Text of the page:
The Dyle (French: [dil]; Dutch: Dijle [ˈdɛilə]) is a river in central Belgium, left tributary of the Rupel. It is 86 kilometres (53 mi) long. It flows through the Belgian provinces of Walloon Brabant, Flemish Brabant and Antwerp. Its source is in Houtain-le-Val, near Nivelles in Walloon Brabant.

The Dyle in Mechelen
Location of the Dijle
Physical characteristics
 • locationWalloon Brabant
 • location
 • coordinates
51°04′25″N 4°25′12″E / 51.0735°N 4.4201°E / 51.0735; 4.4201
Length86 kilometres (53 mi)
Basin features
ProgressionRupelScheldtNorth Sea

The most important cities along the Dyle are (starting from the source) Ottignies, Wavre, Leuven and Mechelen, the last of which is often called the 'Dijlestad' (Dyle City). The main tributaries of the Dyle are the rivers Demer (in Werchter, Rotselaar municipality), and the Zenne at the Zennegat, on the farthest outskirts of Mechelen, where the canal Leuven-Mechelen also connects. A few hundred metres downstream, the confluence of the Dyle and the Nete at Rumst forms the river Rupel, which 12 kilometres (7 mi) further comes into the Scheldt on which the Antwerp seaport is located.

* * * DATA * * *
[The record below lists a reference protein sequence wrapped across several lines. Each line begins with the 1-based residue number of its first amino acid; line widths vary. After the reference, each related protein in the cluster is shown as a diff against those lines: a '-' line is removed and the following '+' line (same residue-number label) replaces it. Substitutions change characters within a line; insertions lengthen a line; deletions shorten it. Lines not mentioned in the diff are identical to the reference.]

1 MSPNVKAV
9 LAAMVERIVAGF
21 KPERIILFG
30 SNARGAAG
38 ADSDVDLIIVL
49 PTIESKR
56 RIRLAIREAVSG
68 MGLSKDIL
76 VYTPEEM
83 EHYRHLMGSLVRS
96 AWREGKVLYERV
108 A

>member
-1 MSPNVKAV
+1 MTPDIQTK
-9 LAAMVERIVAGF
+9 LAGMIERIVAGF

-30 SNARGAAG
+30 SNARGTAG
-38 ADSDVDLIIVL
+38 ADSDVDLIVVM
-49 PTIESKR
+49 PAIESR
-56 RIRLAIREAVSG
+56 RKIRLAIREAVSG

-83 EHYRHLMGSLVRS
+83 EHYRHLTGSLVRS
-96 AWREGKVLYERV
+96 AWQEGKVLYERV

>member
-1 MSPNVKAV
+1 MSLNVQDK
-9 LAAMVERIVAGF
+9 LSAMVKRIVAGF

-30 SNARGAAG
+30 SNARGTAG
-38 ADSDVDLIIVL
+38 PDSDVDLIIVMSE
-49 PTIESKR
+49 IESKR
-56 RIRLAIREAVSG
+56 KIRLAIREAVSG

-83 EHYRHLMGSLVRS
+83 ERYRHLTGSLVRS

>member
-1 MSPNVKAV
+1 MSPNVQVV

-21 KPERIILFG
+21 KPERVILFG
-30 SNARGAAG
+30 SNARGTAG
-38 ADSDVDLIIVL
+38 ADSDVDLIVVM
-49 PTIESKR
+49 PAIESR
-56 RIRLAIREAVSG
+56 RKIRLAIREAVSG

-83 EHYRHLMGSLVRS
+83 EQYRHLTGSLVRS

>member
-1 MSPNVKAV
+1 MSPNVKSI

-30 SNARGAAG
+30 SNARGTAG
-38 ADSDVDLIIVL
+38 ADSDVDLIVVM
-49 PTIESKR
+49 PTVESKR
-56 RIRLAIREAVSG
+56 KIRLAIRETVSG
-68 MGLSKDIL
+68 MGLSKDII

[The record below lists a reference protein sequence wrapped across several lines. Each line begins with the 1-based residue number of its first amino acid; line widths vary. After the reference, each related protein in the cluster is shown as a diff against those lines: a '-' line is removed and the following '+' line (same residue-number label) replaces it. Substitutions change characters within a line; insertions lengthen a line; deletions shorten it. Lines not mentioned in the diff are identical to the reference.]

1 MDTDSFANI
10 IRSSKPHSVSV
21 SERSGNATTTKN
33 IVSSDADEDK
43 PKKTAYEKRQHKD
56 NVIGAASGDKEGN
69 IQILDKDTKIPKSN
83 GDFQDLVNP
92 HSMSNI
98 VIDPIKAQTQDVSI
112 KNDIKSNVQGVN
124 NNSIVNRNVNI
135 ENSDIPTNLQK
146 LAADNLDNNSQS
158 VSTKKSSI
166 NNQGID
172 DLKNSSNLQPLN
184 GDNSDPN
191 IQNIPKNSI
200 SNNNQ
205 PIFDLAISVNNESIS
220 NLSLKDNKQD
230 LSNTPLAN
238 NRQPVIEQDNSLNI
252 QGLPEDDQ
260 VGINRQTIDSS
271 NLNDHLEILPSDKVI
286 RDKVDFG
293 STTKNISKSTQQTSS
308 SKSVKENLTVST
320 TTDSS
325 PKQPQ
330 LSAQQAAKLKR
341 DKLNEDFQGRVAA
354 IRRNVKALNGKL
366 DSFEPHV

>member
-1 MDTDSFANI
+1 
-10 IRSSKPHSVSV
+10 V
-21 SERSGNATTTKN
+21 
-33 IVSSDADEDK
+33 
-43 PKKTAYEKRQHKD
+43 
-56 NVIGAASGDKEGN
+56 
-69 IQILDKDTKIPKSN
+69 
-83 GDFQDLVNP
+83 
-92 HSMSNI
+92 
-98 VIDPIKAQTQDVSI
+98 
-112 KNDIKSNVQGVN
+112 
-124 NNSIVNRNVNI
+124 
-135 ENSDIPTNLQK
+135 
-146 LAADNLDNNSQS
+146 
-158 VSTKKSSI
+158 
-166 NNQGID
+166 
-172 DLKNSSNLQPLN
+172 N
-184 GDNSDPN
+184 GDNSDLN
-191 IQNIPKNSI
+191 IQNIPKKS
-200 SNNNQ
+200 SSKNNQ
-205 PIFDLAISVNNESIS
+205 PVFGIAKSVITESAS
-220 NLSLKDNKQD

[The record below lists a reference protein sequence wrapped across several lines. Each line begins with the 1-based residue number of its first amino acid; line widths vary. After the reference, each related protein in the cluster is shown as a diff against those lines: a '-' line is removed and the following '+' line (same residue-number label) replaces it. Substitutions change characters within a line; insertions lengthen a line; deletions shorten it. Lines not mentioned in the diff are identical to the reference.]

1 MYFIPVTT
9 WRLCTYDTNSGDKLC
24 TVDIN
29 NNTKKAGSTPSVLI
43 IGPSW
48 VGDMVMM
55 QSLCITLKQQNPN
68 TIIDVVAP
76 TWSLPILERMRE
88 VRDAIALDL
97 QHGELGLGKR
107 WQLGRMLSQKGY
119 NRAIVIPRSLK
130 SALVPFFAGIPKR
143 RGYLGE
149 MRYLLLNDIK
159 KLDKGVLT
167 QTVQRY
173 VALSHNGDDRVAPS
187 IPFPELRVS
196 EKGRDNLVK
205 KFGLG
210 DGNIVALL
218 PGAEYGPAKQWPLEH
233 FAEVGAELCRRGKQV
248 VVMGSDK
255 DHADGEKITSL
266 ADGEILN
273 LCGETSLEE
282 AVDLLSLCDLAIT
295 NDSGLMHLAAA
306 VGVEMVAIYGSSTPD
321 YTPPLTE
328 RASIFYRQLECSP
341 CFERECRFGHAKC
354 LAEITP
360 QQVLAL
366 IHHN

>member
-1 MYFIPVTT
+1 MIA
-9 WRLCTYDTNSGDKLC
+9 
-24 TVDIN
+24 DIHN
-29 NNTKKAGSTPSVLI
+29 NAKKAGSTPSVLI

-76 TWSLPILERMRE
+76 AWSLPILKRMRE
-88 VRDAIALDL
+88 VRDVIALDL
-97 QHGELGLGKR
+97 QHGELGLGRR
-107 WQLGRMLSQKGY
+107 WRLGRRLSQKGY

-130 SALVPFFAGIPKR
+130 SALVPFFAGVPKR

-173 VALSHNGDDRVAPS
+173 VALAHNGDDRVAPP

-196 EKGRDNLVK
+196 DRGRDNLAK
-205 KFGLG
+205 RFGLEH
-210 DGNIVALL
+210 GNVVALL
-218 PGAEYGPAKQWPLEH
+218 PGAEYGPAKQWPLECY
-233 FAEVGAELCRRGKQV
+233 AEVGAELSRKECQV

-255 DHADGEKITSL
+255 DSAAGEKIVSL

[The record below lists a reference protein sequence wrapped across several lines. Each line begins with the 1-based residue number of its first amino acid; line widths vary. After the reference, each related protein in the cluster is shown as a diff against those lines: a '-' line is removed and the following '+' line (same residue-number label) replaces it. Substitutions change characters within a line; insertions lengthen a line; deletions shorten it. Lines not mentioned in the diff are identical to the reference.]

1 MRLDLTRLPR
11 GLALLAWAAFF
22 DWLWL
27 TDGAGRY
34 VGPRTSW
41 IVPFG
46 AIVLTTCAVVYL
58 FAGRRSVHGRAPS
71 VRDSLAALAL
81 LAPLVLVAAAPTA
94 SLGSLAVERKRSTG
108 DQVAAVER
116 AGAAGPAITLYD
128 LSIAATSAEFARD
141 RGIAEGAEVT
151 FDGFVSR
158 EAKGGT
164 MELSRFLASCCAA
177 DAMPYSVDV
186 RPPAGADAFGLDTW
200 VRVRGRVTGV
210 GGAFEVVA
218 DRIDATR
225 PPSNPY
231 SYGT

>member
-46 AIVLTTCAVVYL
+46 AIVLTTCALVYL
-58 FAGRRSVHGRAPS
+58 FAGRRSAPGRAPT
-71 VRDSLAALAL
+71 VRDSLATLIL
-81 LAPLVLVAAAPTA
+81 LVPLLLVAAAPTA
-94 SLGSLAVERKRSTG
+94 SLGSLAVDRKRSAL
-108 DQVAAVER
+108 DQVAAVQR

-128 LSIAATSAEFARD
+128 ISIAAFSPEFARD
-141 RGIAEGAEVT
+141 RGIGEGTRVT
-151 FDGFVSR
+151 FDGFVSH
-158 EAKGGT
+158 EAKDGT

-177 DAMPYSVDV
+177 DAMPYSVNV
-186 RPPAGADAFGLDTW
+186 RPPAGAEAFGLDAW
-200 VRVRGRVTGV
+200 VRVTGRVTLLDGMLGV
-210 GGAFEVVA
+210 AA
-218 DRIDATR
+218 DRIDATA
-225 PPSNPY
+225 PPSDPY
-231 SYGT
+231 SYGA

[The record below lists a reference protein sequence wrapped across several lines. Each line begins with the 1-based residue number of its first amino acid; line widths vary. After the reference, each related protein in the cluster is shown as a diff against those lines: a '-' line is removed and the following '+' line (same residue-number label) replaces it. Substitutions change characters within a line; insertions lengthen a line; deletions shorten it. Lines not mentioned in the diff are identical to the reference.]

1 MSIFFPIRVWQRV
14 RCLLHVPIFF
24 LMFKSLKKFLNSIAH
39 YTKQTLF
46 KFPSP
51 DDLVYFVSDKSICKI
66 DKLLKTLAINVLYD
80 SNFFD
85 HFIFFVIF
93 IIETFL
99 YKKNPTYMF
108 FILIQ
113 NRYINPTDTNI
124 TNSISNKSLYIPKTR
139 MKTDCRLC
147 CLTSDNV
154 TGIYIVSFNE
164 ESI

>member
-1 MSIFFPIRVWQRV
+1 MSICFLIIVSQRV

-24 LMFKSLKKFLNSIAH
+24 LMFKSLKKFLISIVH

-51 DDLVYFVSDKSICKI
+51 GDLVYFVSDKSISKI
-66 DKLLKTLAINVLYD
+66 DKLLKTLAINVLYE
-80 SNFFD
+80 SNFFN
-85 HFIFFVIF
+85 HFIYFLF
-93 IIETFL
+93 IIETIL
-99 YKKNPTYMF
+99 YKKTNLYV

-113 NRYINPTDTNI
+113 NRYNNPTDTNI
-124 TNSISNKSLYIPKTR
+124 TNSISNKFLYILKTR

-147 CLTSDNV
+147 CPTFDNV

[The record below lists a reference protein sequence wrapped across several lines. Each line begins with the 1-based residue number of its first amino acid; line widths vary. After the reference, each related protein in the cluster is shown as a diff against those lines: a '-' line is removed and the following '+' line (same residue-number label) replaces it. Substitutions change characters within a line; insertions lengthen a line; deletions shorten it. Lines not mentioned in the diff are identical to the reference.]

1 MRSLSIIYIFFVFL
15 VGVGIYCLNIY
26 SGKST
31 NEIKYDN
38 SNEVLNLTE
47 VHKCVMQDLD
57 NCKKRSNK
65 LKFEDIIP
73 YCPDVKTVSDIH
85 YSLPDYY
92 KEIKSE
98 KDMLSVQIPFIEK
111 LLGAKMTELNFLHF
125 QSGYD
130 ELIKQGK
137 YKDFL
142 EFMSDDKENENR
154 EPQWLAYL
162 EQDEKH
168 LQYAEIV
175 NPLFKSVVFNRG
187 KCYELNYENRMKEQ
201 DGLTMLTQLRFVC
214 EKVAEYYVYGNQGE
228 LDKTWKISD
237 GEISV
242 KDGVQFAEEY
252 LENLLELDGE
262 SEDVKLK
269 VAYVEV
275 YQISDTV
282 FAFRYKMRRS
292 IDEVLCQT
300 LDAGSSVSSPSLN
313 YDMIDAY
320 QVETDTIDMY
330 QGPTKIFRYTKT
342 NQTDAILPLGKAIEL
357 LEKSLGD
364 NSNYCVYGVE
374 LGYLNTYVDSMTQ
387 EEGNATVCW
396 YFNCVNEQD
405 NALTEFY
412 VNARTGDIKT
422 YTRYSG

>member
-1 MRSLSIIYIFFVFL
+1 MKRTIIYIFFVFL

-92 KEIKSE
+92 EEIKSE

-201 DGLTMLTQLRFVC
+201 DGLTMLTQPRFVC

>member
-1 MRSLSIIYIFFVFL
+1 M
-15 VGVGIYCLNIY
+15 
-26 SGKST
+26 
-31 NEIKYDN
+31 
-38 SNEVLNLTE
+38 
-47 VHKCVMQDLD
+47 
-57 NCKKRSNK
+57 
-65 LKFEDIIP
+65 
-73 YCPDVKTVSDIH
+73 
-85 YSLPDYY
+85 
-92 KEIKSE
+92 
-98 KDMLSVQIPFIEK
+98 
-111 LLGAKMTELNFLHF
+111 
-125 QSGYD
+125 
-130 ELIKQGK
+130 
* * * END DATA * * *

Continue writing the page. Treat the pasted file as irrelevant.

The Dyle used to be navigable for small ships from Werchter on, although nowadays commercial and pleasure navigation is limited to Mechelen, the upper locks at Mechelen being closed for navigation.

Tributaries edit

See also edit

The Dyle Plan was an unsuccessful Allied plan to stop the German advance through the flat, central plains of Belgium in 1940.

From 1795 until 1815, when Belgium, the Netherlands and parts of Germany were incorporated into France, there was a department named after the river Dyle, see Dyle (department).

External links edit

  •   Media related to Dijle at Wikimedia Commons